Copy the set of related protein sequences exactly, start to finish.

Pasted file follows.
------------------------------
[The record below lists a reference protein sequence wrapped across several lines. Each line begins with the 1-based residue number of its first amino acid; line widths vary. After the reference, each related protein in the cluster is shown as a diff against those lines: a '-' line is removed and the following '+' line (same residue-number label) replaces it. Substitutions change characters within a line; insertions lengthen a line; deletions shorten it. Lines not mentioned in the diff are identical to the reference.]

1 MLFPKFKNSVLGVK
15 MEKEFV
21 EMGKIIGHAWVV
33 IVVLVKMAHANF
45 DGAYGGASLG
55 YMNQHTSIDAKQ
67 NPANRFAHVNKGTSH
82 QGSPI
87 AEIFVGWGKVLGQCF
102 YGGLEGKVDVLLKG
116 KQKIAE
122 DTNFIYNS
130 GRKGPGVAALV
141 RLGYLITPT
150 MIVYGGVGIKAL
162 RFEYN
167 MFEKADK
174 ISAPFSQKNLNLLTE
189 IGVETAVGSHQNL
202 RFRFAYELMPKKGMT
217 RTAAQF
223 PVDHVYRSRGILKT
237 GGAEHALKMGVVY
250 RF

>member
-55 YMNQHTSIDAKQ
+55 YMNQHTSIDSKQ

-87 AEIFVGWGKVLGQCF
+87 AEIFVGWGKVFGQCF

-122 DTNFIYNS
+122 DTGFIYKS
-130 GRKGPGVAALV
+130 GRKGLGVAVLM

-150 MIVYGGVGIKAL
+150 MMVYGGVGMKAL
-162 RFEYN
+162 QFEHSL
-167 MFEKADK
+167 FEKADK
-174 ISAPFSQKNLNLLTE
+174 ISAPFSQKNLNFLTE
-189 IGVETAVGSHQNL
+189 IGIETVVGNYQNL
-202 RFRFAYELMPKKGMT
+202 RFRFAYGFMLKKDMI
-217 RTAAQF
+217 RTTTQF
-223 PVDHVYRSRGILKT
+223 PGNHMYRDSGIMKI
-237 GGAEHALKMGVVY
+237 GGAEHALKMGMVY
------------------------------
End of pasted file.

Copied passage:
[The record below lists a reference protein sequence wrapped across several lines. Each line begins with the 1-based residue number of its first amino acid; line widths vary. After the reference, each related protein in the cluster is shown as a diff against those lines: a '-' line is removed and the following '+' line (same residue-number label) replaces it. Substitutions change characters within a line; insertions lengthen a line; deletions shorten it. Lines not mentioned in the diff are identical to the reference.]

1 MLFPKFKNSVLGVK
15 MEKEFV
21 EMGKIIGHAWVV
33 IVVLVKMAHANF
45 DGAYGGASLG
55 YMNQHTSIDAKQ
67 NPANRFAHVNKGTSH
82 QGSPI
87 AEIFVGWGKVLGQCF
102 YGGLEGKVDVLLKG
116 KQKIAE
122 DTNFIYNS
130 GRKGPGVAALV
141 RLGYLITPT
150 MIVYGGVGIKAL
162 RFEYN
167 MFEKADK
174 ISAPFSQKNLNLLTE
189 IGVETAVGSHQNL
202 RFRFAYELMPKKGMT
217 RTAAQF
223 PVDHVYRSRGILKT
237 GGAEHALKMGVVY
250 RF

>member
-55 YMNQHTSIDAKQ
+55 YMNQHTSIDSKQ

-87 AEIFVGWGKVLGQCF
+87 AEIFVGWGKVFGQCF

-122 DTNFIYNS
+122 DTGFIYKS
-130 GRKGPGVAALV
+130 GRKGLGVAVLM

-150 MIVYGGVGIKAL
+150 MMVYGGVGMKAL
-162 RFEYN
+162 QFEHSL
-167 MFEKADK
+167 FEKADK
-174 ISAPFSQKNLNLLTE
+174 ISAPFSQKNLNFLTE
-189 IGVETAVGSHQNL
+189 IGIETVVGNYQNL
-202 RFRFAYELMPKKGMT
+202 RFRFAYGFMLKKDMI
-217 RTAAQF
+217 RTTTQF
-223 PVDHVYRSRGILKT
+223 PGNHMYRDSGIMKI
-237 GGAEHALKMGVVY
+237 GGAEHALKMGMVY